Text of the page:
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Social enterprise in Thetford formed to help ex-offenders find employment celebrates successful six months

The Horticulture Industry Scheme co-founder and chief executive Georgina Keatley (left), Co-founder and general manager Tim Melvin and volunteer and master composter Ann Shea. Picture: Rebecca Murphy

The Horticulture Industry Scheme co-founder and chief executive Georgina Keatley (left), Co-founder and general manager Tim Melvin and volunteer and master composter Ann Shea. Picture: Rebecca Murphy

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A project which is helping ex-offenders find employment opportunities through gardening is celebrating a successful first six months.

The Horticulture Industry Scheme which helps ex-offenders by giving them skills through gardening. Picture: Rebecca MurphyThe Horticulture Industry Scheme which helps ex-offenders by giving them skills through gardening. Picture: Rebecca Murphy

The Horticulture Industry Scheme (THIS) offers paid placements to those who have served in low-grade prisons and are given support and training to build on the skills needed to be desirable to employers.

Based at the Charles Burrell Centre in Thetford, the scheme sees the workers, interns and volunteers, planting, nurturing and growing salad leaves, vegetables and edible flowers to sell to local restaurants.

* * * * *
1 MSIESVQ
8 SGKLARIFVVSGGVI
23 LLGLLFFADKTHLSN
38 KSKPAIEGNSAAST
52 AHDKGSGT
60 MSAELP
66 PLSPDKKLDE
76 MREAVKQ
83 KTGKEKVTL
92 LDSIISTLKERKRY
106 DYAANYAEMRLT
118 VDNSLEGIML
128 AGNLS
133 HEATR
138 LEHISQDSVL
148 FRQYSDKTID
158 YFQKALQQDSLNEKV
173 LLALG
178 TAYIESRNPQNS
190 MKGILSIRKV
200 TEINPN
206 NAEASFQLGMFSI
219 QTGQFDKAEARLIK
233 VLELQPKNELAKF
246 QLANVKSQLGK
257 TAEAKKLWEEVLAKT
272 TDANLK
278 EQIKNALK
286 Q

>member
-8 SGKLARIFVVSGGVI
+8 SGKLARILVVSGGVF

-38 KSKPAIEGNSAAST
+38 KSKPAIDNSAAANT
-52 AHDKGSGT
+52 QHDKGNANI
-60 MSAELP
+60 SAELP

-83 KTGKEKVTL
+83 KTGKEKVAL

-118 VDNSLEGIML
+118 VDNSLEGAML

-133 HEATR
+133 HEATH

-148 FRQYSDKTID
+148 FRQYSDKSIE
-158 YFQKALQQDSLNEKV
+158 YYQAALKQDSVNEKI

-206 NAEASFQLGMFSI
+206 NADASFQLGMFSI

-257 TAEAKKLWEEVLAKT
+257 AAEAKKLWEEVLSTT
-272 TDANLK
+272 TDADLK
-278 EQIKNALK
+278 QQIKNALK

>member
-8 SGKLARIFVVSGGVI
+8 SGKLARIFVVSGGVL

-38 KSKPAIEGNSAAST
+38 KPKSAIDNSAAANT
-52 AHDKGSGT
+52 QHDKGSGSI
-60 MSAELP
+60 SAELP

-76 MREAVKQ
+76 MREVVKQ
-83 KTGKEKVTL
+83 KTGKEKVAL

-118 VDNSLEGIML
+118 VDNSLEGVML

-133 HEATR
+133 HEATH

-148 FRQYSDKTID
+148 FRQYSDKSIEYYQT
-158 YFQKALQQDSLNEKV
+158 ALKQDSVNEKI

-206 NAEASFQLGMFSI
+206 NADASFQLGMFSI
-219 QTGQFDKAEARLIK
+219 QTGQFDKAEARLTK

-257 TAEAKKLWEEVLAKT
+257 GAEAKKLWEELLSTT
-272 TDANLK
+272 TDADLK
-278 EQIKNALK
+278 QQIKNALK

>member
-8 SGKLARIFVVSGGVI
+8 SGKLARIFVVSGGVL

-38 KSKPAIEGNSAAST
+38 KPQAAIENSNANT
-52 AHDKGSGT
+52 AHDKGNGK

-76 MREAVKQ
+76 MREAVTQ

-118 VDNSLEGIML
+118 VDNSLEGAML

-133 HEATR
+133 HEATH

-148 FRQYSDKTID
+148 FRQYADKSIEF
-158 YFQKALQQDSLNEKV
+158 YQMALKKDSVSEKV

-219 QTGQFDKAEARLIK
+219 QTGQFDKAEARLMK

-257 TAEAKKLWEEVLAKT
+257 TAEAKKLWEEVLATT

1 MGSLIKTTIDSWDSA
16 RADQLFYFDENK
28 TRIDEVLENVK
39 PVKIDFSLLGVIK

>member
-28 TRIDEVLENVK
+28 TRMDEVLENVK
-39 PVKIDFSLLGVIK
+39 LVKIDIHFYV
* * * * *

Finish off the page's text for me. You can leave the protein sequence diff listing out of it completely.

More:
The scheme grows produce including chard, red-veined sorrel, bright and spicy salad mix and a range of edible flowers including borage.

These are then supplied to The Mulberry, Thetford, The Courtyard Restaurant at the Elveden Estate and The Northgate in Bury St Edmunds.

The Horticulture Industry Scheme (THIS) at Thetford. Co-founders Tim Melvin and Georgina Keatley pictured in June. Picture : ANTONY KELLYThe Horticulture Industry Scheme (THIS) at Thetford. Co-founders Tim Melvin and Georgina Keatley pictured in June. Picture : ANTONY KELLY

Co-founder and general manager Tim Melvin said: “It has been a learning curve more than anything. You forget how far we have come. We have learnt a lot about the gardening side of things.

“I think the most thing positive thing is how our produce has been received - they absolutely love it.”

So far the scheme - which also helps to steer the ex-offenders to jobs placements - has helped four people.

They spend two-days a week working from 9am to 5pm over a four month period.

But the aim is to help 15 during 2018 now it is up-and-running. To do this, a fundraising page has been set up. The money raised will help to pay for the cost of employing the ex-offender and purchasing beehives and equipment.

Mr Melvin added: “We have not really had any negativity. People just get it. We have been given a manner of things from people, greenhouses and tools. It has been amazing.”

A criminal record can put employers off potential job candidates.

Co-founder and chief executive Georgina Keatley hopes THIS can help to remove the stigma.

Of those who the scheme has helped she said: “They are fantastic workers. We could not have asked for better, they have been great.”

To sponsor the project click here

Visit The Horticulture Industry Scheme for more information about the project.


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